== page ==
In the great reversal, Jesus is “raise[d] … to honor” by God (ὁ θεὸς αὐτὸν ὑπερύψωσεν) from his low humility.[22] As a further reward for his humility, God “give[s] freely as a favor” (ἐχαρίσατο) to Jesus all power and authority (τὸ ὄνομα τὸ ὑπὲρ πᾶν ὄνομα).[23] This gift is fully realized when “every knee will bow (πᾶν γόνυ κάμψῃ) in heaven (ἐπουρανίων), on the earth (ἐπιγείων), and under the earth (καταχθονίων).”[24] Creation will yield whatever power it has to the all-powerful King Jesus. It will also “declare openly in acknowledgement” that he is king (πᾶσα γλῶσσα ἐξομολογήσηται).[25] This realization of the exaltation has not happened yet, but God promises this end.[26] The main solution in the Philippian church was to look to Jesus as an example and for power to follow through with humility.


This post was originally part of an academic paper submitted to Dr. Bradley Matthews in Acts & Paul at Covenant Theological Seminary. It has been modified from its original version.


Endnotes

  1. The Confession of Faith and Catechisms of the Orthodox Presbyterian Church with Proof Texts (Willow Grove, PA: The Committee on Christian Education of the Orthodox Presbyterian Church, 2005), Larger Catechism 46-56.
  2. The Confession of Faith and Catechisms of the OPC, Shorter Catechism 27.
  3. The Confession of Faith and Catechisms of the OPC, Shorter Catechism 28.
  4. Carson and Moo, An Introduction to the NT, 511–512.
  5. Carson and Moo, An Introduction to the NT, 498.
  6. Hans Bayer, Lecture 21 – Philippians, Lecture (St. Louis, MO: Covenant Theological Seminary, 2020).
  7. Danker and Bauer, BDAG, 828; BDAG, 1077.
  8. Wallace, GGBB, 350. Love, in the second instance, indicates that they have the same love—not competing loves.
  9. Danker and Bauer, BDAG, 766; BDAG, 769; BDAG, 6; BDAG, 552; BDAG, 834–835; BDAG, 938; BDAG, 700.
  10. Danker and Bauer, BDAG, 6; BDAG, 961.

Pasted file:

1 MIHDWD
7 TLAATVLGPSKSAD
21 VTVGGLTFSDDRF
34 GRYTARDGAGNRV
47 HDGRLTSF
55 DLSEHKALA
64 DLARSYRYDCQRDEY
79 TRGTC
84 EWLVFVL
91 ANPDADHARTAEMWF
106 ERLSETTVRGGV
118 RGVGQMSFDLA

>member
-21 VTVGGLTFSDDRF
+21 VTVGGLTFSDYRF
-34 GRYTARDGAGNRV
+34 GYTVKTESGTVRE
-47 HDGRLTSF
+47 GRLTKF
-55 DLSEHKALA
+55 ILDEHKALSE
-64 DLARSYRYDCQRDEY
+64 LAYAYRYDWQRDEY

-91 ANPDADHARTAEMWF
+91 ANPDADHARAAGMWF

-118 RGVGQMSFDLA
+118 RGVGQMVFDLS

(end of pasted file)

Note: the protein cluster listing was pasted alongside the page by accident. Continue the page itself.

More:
11. Danker and Bauer, BDAG, 392; BDAG, 538; BDAG, 989; BDAG, 434; BDAG, 1033.
  12. Danker and Bauer, BDAG, 931.
  13. Danker and Bauer, BDAG, 659.
  14. Danker and Bauer, BDAG, 133; BDAG, 480–481.
  15. Wallace, GGBB, 635. Note 56.
  16. Danker and Bauer, BDAG, 539.
  17. Wallace, GGBB, 630.
  18. Wallace, GGBB, 350. Instance of reflexive pronoun.
  19. The Confession of Faith and Catechisms of the OPC, Shorter Catechism 22. A lot of discussion has gone into this conversation about how this addition actually happened but figuring out this nuance is not within the scope of this paper. Additionally, it does not seem likely that the conversation can get more specific than this declaration.
  20. Ralph Martin, Philippians: An Introduction and Commentary, vol. 11, Tyndale New Testament Commentaries (Downers Grove, IL: InterVarsity Press, 1987), 109.
  21. Wallace, GGBB, 144.
  22. Danker and Bauer, BDAG, 1034.
  23. Danker and Bauer, BDAG, 1078. Compare to Matthew 28:18.
  24. Philippians 2:10, my translation from Jongkind, THGNT.
  25. Interestingly, it seems that Satan, will make this affirmation. Compare to Matthew 4:9-11, Wallace, GGBB, 173.
  26. Wallace, GGBB, 474. Subjunctive mood used in dependent clauses. Specifically, subjunctives in conditional sentences.